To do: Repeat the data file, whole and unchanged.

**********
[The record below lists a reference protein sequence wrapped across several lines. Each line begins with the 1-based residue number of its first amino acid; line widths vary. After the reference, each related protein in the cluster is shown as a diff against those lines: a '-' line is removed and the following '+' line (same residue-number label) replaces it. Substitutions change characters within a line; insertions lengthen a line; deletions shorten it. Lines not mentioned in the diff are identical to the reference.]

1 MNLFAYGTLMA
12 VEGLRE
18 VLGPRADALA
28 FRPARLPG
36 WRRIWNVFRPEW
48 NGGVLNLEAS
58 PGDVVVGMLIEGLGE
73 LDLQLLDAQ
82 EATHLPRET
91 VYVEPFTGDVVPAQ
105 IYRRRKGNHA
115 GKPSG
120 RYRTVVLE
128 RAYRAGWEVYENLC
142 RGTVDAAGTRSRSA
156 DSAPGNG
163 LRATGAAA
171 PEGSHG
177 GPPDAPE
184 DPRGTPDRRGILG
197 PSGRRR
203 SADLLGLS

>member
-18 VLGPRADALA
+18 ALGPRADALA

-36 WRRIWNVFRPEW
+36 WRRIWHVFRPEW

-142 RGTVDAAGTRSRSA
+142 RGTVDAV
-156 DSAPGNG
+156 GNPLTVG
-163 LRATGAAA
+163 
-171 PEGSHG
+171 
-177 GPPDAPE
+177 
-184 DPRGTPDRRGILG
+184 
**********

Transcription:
[The record below lists a reference protein sequence wrapped across several lines. Each line begins with the 1-based residue number of its first amino acid; line widths vary. After the reference, each related protein in the cluster is shown as a diff against those lines: a '-' line is removed and the following '+' line (same residue-number label) replaces it. Substitutions change characters within a line; insertions lengthen a line; deletions shorten it. Lines not mentioned in the diff are identical to the reference.]

1 MNLFAYGTLMA
12 VEGLRE
18 VLGPRADALA
28 FRPARLPG
36 WRRIWNVFRPEW
48 NGGVLNLEAS
58 PGDVVVGMLIEGLGE
73 LDLQLLDAQ
82 EATHLPRET
91 VYVEPFTGDVVPAQ
105 IYRRRKGNHA
115 GKPSG
120 RYRTVVLE
128 RAYRAGWEVYENLC
142 RGTVDAAGTRSRSA
156 DSAPGNG
163 LRATGAAA
171 PEGSHG
177 GPPDAPE
184 DPRGTPDRRGILG
197 PSGRRR
203 SADLLGLS

>member
-18 VLGPRADALA
+18 ALGPRADALA

-36 WRRIWNVFRPEW
+36 WRRIWHVFRPEW

-142 RGTVDAAGTRSRSA
+142 RGTVDAV
-156 DSAPGNG
+156 GNPLTVG
-163 LRATGAAA
+163 
-171 PEGSHG
+171 
-177 GPPDAPE
+177 
-184 DPRGTPDRRGILG
+184 